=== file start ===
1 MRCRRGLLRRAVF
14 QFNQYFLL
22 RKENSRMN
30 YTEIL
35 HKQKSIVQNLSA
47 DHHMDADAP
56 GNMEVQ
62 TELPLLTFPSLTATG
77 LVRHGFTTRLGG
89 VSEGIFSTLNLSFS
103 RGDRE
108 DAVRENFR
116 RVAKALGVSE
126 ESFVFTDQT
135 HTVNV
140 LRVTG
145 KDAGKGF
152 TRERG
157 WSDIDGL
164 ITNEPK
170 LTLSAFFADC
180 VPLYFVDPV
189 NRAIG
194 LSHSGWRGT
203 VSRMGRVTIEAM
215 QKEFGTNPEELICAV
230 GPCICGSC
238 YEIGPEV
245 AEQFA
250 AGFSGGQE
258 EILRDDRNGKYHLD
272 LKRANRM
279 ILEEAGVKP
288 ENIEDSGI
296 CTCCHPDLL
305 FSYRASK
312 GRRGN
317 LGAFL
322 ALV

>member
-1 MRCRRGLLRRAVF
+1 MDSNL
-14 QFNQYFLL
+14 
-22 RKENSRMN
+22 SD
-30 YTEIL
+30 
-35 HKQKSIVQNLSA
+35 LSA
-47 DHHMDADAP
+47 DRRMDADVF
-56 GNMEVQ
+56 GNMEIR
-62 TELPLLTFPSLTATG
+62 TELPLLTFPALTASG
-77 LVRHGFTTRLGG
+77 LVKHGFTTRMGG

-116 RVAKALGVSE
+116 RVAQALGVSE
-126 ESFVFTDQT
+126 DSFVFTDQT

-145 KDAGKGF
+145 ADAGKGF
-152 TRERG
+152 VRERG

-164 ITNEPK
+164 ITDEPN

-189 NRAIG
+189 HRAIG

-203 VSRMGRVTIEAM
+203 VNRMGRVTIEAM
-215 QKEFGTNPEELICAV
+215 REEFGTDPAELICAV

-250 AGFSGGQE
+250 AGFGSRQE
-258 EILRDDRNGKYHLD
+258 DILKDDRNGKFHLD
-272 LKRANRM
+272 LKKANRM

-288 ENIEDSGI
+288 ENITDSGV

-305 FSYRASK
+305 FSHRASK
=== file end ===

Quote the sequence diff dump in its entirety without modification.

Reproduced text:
1 MRCRRGLLRRAVF
14 QFNQYFLL
22 RKENSRMN
30 YTEIL
35 HKQKSIVQNLSA
47 DHHMDADAP
56 GNMEVQ
62 TELPLLTFPSLTATG
77 LVRHGFTTRLGG
89 VSEGIFSTLNLSFS
103 RGDRE
108 DAVRENFR
116 RVAKALGVSE
126 ESFVFTDQT
135 HTVNV
140 LRVTG
145 KDAGKGF
152 TRERG
157 WSDIDGL
164 ITNEPK
170 LTLSAFFADC
180 VPLYFVDPV
189 NRAIG
194 LSHSGWRGT
203 VSRMGRVTIEAM
215 QKEFGTNPEELICAV
230 GPCICGSC
238 YEIGPEV
245 AEQFA
250 AGFSGGQE
258 EILRDDRNGKYHLD
272 LKRANRM
279 ILEEAGVKP
288 ENIEDSGI
296 CTCCHPDLL
305 FSYRASK
312 GRRGN
317 LGAFL
322 ALV

>member
-1 MRCRRGLLRRAVF
+1 MDSNL
-14 QFNQYFLL
+14 
-22 RKENSRMN
+22 SD
-30 YTEIL
+30 
-35 HKQKSIVQNLSA
+35 LSA
-47 DHHMDADAP
+47 DRRMDADVF
-56 GNMEVQ
+56 GNMEIR
-62 TELPLLTFPSLTATG
+62 TELPLLTFPALTASG
-77 LVRHGFTTRLGG
+77 LVKHGFTTRMGG

-116 RVAKALGVSE
+116 RVAQALGVSE
-126 ESFVFTDQT
+126 DSFVFTDQT

-145 KDAGKGF
+145 ADAGKGF
-152 TRERG
+152 VRERG

-164 ITNEPK
+164 ITDEPN

-189 NRAIG
+189 HRAIG

-203 VSRMGRVTIEAM
+203 VNRMGRVTIEAM
-215 QKEFGTNPEELICAV
+215 REEFGTDPAELICAV

-250 AGFSGGQE
+250 AGFGSRQE
-258 EILRDDRNGKYHLD
+258 DILKDDRNGKFHLD
-272 LKRANRM
+272 LKKANRM

-288 ENIEDSGI
+288 ENITDSGV

-305 FSYRASK
+305 FSHRASK